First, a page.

About the event

How do private and public responses to what is perceived as filthy shape the geography of urban living? How do social and institutional solutions designed to address and manage the “problem” of filth interface with the city’s artistic capacity and production? Responding to these questions, Professor Elizabeth Wollman will consider the cultural implications of obscenity laws for experimental and mainstream sites of performance during the period; Aleksei Grinenko will read trash and “mental illness” on Broadway stages in dialogue with the realities of the city streets; and Gillian Sneed will discuss local community resistance to the first iteration of Alison Knowles' The House of Dust in Chelsea for its challenge to tidy aesthetic norms. Join us for a discussion of cultural encounters with material and metaphorical manifestations of filth and sanitation in 1960s-70s New York City.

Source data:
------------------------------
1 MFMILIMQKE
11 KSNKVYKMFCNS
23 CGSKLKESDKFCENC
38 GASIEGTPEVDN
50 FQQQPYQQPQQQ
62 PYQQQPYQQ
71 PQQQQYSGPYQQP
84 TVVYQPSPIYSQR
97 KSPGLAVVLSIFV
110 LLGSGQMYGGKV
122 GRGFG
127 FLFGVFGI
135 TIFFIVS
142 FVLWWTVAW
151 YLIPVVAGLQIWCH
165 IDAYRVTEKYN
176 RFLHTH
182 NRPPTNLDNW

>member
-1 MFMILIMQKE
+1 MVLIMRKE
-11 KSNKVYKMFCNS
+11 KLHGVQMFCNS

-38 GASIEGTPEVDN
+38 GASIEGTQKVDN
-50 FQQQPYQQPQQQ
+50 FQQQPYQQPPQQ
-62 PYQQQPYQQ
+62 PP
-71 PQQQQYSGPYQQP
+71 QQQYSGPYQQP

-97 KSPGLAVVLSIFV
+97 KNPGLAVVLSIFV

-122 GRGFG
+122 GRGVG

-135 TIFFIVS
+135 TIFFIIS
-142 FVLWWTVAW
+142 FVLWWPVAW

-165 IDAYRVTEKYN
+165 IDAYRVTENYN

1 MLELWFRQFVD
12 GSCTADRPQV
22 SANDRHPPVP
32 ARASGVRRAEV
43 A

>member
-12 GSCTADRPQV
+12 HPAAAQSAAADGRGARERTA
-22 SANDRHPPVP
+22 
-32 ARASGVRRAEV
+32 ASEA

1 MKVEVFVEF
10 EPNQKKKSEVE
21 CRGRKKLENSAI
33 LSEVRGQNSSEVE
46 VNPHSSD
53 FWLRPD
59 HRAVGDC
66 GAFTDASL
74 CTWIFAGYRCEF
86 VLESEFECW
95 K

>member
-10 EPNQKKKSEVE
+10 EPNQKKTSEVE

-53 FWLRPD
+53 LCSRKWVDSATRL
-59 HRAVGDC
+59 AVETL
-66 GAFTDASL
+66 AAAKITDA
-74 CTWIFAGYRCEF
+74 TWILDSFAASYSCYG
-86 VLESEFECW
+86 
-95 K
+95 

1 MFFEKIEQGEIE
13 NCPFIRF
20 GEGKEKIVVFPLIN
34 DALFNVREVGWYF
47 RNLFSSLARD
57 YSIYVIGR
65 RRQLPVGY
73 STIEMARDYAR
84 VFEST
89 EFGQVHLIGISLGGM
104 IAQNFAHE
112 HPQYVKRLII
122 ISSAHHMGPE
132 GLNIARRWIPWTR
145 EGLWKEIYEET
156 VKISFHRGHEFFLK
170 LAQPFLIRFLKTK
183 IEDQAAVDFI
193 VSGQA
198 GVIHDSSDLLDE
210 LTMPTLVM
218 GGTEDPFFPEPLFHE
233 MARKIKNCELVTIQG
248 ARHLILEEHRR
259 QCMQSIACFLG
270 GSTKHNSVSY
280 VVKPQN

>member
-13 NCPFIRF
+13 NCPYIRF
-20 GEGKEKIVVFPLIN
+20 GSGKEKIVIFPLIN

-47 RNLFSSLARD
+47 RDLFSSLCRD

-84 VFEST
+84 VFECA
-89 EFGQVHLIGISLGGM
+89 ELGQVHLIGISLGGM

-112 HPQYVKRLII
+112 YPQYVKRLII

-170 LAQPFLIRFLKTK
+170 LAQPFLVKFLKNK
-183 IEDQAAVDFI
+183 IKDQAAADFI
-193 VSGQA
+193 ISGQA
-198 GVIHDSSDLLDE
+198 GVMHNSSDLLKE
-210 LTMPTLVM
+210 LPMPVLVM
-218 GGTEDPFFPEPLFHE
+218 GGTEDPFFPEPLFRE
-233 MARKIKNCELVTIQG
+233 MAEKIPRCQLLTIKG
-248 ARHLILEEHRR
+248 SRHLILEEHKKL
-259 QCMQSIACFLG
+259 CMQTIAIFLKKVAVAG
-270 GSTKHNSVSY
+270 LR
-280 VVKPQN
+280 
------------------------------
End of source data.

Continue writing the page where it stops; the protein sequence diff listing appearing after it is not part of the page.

Co-sponsored by the Ph.D. Programs in Art History and Theatre, the Graduate Center, CUNY.